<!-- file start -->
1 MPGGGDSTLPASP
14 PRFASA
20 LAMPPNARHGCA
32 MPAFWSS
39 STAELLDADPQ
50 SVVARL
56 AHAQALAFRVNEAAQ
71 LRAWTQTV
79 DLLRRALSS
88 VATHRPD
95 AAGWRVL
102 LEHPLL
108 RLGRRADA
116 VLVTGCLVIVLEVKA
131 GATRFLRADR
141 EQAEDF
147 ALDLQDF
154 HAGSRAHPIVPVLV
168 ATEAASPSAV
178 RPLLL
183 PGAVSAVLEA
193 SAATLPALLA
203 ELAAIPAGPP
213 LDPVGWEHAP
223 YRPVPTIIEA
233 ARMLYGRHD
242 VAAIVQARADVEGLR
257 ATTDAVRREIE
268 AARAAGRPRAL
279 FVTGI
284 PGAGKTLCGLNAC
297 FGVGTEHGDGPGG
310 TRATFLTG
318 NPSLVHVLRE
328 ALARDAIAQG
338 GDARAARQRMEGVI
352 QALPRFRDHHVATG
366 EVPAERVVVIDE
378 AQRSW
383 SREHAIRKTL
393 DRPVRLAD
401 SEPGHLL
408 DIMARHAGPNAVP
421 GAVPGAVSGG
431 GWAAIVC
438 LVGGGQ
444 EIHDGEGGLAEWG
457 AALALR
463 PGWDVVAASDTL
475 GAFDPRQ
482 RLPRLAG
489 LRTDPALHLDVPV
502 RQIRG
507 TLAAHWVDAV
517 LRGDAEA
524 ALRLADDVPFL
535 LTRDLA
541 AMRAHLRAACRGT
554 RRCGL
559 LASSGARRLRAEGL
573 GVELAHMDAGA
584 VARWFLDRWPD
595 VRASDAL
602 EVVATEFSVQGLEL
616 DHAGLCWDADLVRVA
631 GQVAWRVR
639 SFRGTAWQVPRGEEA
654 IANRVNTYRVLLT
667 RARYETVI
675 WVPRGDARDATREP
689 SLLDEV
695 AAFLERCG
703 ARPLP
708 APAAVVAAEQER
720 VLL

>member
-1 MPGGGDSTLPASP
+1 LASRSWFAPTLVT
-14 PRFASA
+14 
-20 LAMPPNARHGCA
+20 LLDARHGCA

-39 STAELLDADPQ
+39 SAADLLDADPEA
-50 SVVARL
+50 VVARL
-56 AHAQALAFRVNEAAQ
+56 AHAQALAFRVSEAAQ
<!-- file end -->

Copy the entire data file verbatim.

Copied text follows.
1 MPGGGDSTLPASP
14 PRFASA
20 LAMPPNARHGCA
32 MPAFWSS
39 STAELLDADPQ
50 SVVARL
56 AHAQALAFRVNEAAQ
71 LRAWTQTV
79 DLLRRALSS
88 VATHRPD
95 AAGWRVL
102 LEHPLL
108 RLGRRADA
116 VLVTGCLVIVLEVKA
131 GATRFLRADR
141 EQAEDF
147 ALDLQDF
154 HAGSRAHPIVPVLV
168 ATEAASPSAV
178 RPLLL
183 PGAVSAVLEA
193 SAATLPALLA
203 ELAAIPAGPP
213 LDPVGWEHAP
223 YRPVPTIIEA
233 ARMLYGRHD
242 VAAIVQARADVEGLR
257 ATTDAVRREIE
268 AARAAGRPRAL
279 FVTGI
284 PGAGKTLCGLNAC
297 FGVGTEHGDGPGG
310 TRATFLTG
318 NPSLVHVLRE
328 ALARDAIAQG
338 GDARAARQRMEGVI
352 QALPRFRDHHVATG
366 EVPAERVVVIDE
378 AQRSW
383 SREHAIRKTL
393 DRPVRLAD
401 SEPGHLL
408 DIMARHAGPNAVP
421 GAVPGAVSGG
431 GWAAIVC
438 LVGGGQ
444 EIHDGEGGLAEWG
457 AALALR
463 PGWDVVAASDTL
475 GAFDPRQ
482 RLPRLAG
489 LRTDPALHLDVPV
502 RQIRG
507 TLAAHWVDAV
517 LRGDAEA
524 ALRLADDVPFL
535 LTRDLA
541 AMRAHLRAACRGT
554 RRCGL
559 LASSGARRLRAEGL
573 GVELAHMDAGA
584 VARWFLDRWPD
595 VRASDAL
602 EVVATEFSVQGLEL
616 DHAGLCWDADLVRVA
631 GQVAWRVR
639 SFRGTAWQVPRGEEA
654 IANRVNTYRVLLT
667 RARYETVI
675 WVPRGDARDATREP
689 SLLDEV
695 AAFLERCG
703 ARPLP
708 APAAVVAAEQER
720 VLL

>member
-1 MPGGGDSTLPASP
+1 LASRSWFAPTLVT
-14 PRFASA
+14 
-20 LAMPPNARHGCA
+20 LLDARHGCA

-39 STAELLDADPQ
+39 SAADLLDADPEA
-50 SVVARL
+50 VVARL
-56 AHAQALAFRVNEAAQ
+56 AHAQALAFRVSEAAQ